This tutorial is the first in our series about creating & editing pages using the WordPress Blocks editor.
Part one aims to introduce you to the basic concepts of page content and the Blocks editor. We will create a new page with a title and paragraph text, then learn to add new blocks and order them as we wish.
Adding a New Page
To begin our work, we must first create our new page. After logging in to your WordPress site and landing on your dashboard, hover your cursor over the “Pages” item in the left-hand sidebar menu. This will bring up a small sub-menu, where we want to click “Add New”.
When we first create a new page, WordPress takes us to the editing interface. The basic skeleton of a new Page is loaded for us, ready for us to add a Title and some content Blocks.
First, click in the field displaying “Add Title“, and type whatever you want your page title to be.
This will be the main heading on the page, and the first thing a visitor will see—so choose something strong, that immediately communicates the purpose of the page. For example, there’s no value in giving your homepage the title “Home”. Instead, try something that includes the main focus of your business, the area you’re based in, and so forth.
Our First Paragraph Block
Once we have a title, we want to add some text content to our page. Click below the Title field, in the area displaying “Start writing or type / to choose a block“, and start typing.
While working with text content, editing in WordPress is a lot like any word processor you might use on your computer. Just type the text you want and press the ‘Enter’ key to complete each paragraph and create a new one. Note each paragraph occupies what is known as a paragraph block.
The paragraph block is the most basic type of WordPress content block. There are plenty of other block types, but paragraphs will normally be the bread-and-butter of your web content.
Adding New Blocks
While the adding of paragraph blocks is normally achieved by simply pressing the ‘Enter’ key while typing adding other block types must be handled differently. There are several places in the editor where you will see the “Add Block” button, a round button with a plus sign (+). The first is in the top toolbar, just below the quickbar.
Two other locations only appear when you hover the cursor over them:
- Above any content block you are not currently editing. (Using this button will add the new block before whichever block is attached to the button.)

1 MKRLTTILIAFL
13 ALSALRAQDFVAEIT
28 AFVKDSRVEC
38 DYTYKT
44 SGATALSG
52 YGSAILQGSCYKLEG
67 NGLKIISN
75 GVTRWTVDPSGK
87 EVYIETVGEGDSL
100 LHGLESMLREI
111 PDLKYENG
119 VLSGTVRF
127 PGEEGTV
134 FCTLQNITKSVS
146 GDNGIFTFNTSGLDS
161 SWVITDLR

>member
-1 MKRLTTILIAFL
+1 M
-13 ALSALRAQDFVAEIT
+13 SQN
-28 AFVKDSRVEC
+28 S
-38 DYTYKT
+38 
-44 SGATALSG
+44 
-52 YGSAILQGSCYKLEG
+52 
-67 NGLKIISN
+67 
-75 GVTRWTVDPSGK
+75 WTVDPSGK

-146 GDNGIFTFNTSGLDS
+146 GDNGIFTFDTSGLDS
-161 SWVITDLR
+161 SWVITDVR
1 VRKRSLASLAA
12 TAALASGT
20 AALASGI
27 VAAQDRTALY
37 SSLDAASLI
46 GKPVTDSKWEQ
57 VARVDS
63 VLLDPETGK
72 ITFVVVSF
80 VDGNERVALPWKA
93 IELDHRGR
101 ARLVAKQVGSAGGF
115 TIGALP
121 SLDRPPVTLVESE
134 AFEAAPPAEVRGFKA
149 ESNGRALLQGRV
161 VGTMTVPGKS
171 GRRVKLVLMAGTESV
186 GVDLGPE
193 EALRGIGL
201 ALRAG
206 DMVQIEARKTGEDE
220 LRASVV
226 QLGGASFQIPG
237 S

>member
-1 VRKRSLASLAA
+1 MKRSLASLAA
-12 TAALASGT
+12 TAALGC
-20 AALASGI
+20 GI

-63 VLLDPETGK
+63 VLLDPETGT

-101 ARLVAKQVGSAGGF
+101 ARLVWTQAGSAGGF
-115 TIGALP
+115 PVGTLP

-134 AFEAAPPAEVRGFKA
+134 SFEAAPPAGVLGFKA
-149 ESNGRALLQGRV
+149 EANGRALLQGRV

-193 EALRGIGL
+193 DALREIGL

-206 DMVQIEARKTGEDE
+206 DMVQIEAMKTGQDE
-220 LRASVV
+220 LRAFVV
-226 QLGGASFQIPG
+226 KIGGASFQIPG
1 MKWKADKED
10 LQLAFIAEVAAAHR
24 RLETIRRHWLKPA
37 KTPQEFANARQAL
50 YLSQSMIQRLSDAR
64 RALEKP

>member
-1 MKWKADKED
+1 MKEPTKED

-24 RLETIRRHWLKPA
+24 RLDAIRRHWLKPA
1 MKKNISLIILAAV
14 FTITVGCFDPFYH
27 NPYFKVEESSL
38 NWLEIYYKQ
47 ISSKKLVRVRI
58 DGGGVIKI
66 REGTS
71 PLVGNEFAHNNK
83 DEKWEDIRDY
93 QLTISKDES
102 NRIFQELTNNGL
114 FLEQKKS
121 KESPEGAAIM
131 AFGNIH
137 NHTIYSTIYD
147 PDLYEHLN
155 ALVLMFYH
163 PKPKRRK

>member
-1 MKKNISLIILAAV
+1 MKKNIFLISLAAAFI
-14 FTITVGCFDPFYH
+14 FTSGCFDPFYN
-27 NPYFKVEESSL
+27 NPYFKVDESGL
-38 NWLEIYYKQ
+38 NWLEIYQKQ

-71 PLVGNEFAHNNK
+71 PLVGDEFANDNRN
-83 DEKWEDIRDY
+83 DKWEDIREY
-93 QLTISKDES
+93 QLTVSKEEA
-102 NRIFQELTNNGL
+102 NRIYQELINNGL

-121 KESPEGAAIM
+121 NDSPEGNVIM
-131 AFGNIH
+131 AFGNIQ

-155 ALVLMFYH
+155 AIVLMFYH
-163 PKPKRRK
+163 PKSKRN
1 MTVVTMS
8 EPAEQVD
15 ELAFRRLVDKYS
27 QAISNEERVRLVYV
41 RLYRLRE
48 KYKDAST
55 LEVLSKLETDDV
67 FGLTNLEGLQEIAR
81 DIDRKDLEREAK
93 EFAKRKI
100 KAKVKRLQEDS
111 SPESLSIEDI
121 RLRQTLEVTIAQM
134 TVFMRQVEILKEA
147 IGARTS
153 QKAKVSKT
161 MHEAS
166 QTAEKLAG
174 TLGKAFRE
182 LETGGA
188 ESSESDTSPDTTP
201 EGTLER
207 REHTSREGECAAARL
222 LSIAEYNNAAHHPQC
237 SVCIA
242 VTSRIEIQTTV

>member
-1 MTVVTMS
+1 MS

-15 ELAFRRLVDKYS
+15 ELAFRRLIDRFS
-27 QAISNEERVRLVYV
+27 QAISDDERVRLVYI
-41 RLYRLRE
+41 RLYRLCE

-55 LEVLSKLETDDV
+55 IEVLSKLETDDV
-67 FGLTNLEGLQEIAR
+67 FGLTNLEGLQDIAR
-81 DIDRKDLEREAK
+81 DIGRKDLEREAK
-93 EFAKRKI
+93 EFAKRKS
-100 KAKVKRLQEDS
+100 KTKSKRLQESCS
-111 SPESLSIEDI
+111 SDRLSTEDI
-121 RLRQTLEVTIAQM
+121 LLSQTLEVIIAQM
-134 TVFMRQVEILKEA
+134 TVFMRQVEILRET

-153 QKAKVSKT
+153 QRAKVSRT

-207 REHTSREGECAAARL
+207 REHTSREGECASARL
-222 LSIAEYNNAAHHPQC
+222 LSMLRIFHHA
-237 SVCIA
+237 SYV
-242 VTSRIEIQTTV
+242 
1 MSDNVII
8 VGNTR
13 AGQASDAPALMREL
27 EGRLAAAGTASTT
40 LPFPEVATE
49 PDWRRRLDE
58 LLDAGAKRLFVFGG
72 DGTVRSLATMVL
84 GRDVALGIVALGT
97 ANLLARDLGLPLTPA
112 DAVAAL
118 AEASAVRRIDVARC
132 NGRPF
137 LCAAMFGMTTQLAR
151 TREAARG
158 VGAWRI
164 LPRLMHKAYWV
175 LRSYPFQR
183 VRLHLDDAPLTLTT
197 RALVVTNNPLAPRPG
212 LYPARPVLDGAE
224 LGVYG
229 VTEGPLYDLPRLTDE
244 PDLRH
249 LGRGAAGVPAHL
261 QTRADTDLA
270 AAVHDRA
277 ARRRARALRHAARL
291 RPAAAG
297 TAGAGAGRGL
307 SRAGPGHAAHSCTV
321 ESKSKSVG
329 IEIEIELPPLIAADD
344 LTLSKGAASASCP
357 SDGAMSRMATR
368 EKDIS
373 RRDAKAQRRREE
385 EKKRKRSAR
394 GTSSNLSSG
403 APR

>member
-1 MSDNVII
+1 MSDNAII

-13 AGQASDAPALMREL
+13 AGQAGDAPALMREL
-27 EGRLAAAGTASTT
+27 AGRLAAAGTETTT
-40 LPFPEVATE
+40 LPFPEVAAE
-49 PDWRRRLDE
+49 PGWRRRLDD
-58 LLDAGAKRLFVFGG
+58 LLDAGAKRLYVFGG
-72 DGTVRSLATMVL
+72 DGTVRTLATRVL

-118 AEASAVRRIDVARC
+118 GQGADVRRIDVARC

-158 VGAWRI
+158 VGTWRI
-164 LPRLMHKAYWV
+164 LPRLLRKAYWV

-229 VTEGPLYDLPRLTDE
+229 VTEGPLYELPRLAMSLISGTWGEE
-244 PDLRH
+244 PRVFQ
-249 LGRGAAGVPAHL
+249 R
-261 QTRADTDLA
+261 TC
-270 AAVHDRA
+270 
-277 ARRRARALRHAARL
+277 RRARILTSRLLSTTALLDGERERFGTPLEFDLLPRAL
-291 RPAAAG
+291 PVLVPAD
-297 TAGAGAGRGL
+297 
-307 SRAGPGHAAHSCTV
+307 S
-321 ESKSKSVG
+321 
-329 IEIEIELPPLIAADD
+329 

- To the left side of an empty content block.
Click on the “Add Block” to bring up a menu of available block types. As you can see, there are quite a few! Fortunately, WordPress organises them into groups, to make them easier to find. For now, click on the “Common Blocks” section to expand it.
Realistically, most page content will only require blocks in this section. However, you can certainly look around at the other groups, and experiment with different block types to create the content you want! The Blocks editor gives you plenty of control over the layout and appearance of your content.
As you continue to work in the editor, blocks you use often will start to show up in the “Most Used” group, which is open by default. This should help you quickly add the blocks you use most frequently.
Finally, we can also change the order of existing blocks, without needing to cut-and-paste content. Hover your cursor over a block, and you should see a bar appear to its left, showing two arrows and a handle. These controls let you change the order of blocks you’ve created.
Handle: By clicking and holding the central “handle” button, you can drag the block to a new position anywhere in your content. While you hold the block over a valid position, a thick horizontal line will appear to indicate where the block will be placed. Release the button to drop the block into the previewed position.
Arrow buttons: The up and down arrow buttons move the block only one position at a time. As you might expect, you can click again to continue moving one step at a time; this is slower if you need to drastically change the position of a block, but useful if you find the drag-and-drop method a bit fiddly.
This concludes our tutorial on basic editing concepts with the WordPress Blocks editor. If you’re ready to learn more about creating and editing text content, the tutorial continues in Part 2: Working with Text Blocks.